Sedona MTB Camp

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Enjoy Every Mountain Bike Ride More

As much as you love mountain biking you might not be enjoying it as much as you could be. All because of a simple little instinct all humans have. I won’t bore with the details but in short, we still have many “hunter-gatherer” instincts which GREATLY impact our lives. One of these instincts is to pay a lot of attention to mistakes and “bad” things/situations. I have read this is because mistakes and “bad” things as a hunter-gatherer often meant death (no hospitals and doctors back then plus many predators). Now, many if not most mistakes and “bad” things are not really that important nor serious but try telling that to our ingrained “survival instincts”.

How does this affect you as a mountain biker? Let me start with an example, 14 years ago or so, when BetterRide was five years old, my camps would run until 7pm some days! My thought was give my students a little something extra! I have since learned that quality is way more important than quantity and that we can only take in so much information in one day.

On one of those nine hour days in the hot sun of Fruita, Colorado a very interesting series of events happened to one of my students. Susan was having a great day, first she did her first ever wheelie! Then on Rustlers Loop trail that afternoon she managed to use that wheelie to go up a small rock obstacle (about 8″ high) that she had never made before! She was really excited and explained that she and her husband rode this trail quite a bit and she had always walked that rock! Then, about a quarter of mile further down the trail is managed to cleanly get over a tougher rock obstacle, she was ecstatic! Right before the final climb on Rustlers there is a decent sized rock ledge at a funny angle followed by a few more smaller ledges. This spot has given riders trouble for years and sadly every time I ride the trail it has grown wider with all kinds of attempts to make the obstacle easier. Well, we got to that spot, I demonstrated how to get over the ledges and explained it is just three simple, basic skills (a pedal wheelie and a weight shift while most importantly looking to victory) we learned in our school/drill session that morning in the parking lot. Low and behold, Susan cleared it on first attempt! She was literally jumping up and down with excitement and said, “wow, even my husband has never made that!”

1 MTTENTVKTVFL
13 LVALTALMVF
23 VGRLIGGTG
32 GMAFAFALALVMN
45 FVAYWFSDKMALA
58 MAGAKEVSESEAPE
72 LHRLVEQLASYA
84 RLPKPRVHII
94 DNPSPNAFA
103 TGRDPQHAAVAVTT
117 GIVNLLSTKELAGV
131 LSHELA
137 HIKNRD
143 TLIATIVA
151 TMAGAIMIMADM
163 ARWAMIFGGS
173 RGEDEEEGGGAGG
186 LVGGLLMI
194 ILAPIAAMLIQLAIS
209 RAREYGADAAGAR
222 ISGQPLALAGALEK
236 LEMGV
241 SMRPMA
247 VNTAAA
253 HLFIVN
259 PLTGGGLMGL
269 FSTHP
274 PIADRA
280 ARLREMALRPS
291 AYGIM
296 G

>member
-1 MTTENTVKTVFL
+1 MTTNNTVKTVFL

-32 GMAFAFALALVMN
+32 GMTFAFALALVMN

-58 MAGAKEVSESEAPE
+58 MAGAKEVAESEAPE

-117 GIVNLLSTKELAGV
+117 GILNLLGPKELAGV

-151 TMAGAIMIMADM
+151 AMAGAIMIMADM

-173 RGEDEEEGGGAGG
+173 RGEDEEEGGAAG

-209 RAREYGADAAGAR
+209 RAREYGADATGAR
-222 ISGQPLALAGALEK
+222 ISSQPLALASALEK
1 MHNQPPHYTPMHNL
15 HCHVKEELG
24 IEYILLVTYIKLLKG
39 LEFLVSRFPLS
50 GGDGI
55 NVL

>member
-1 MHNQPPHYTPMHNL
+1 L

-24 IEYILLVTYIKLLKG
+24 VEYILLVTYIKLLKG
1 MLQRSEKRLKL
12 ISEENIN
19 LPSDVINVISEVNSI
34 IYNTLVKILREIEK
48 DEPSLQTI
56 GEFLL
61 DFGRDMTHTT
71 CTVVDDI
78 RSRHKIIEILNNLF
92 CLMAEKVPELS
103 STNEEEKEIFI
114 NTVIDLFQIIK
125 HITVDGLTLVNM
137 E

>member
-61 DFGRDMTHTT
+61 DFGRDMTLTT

Well, everyone seemed to be having fun so instead of heading back to the parking lot for a wrap up of the day after Rustlers Loop I decided to take the students out for more riding (it was already after 5 pm). Give the students a little something extra! It went fine for the first hour or so but by then everyone was starting to fatigue both mentally and physically. Learning and practicing new skills is mentally exhausting as is spending over eight hours in the hot sun, much of the time exercising. Realizing this I made a beeline for the parking lot but it was too late! On an easy section of singletrack Susan toppled over (at slow speed, she wasn’t hurt) it wasn’t a skill error, simply a lapse in attention. Well, for the next 10 minutes or so all I heard behind me was, “blah, blah, blah, then I fell …” coming from previously stoked Susan.

After 10 minutes of Susan’s whining I realized she was doing something I did all the time, focusing on the one negative thing that happened instead of all the very positive things that had happen that day. So we stopped and I asked Susan, “do you remember how excited you were about 6 hours ago when you did for first wheelie?” She smiled and nodded her head. Then I asked, “how about when you cleared that first rock ledge on the trail?” Now she was beaming, “yeah, that was cool!” she replied. “Then you cleared the second ledge, then the third ledge, the one your husband can’t clear!” I said. By now she was practically glowing, absolutely filled with the satisfaction of doing so many things she had never done in her life that day! “Yeah, that was really cool!” she exclaimed!

After refreshing her memory of all the huge accomplishments she had that day I said, “You know, you are choosing to focus on the one, minor little mistake you made today, mostly because your slave driver coach exhausted you, instead of the four or five huge victories you had today.” She smiled and said, “you’re right!” The rest of the ride back to the parking lot all I heard were positive statements from my students!

The good news is, we choose what we focus on! Unfortunately sometimes it isn’t a conscious decision. So, when those instincts get you focused on a negative thought, catch yourself. Take a deep breath and bring your focus back to the moment or, if you can’t stop thinking about the past at least think of positive things in the past.

Have you ever noticed this happening to you? Tell us about it! If you think this or any other blog article could help a friend or riding buddy feel free to share it.

Create your best ride yet,

Gene

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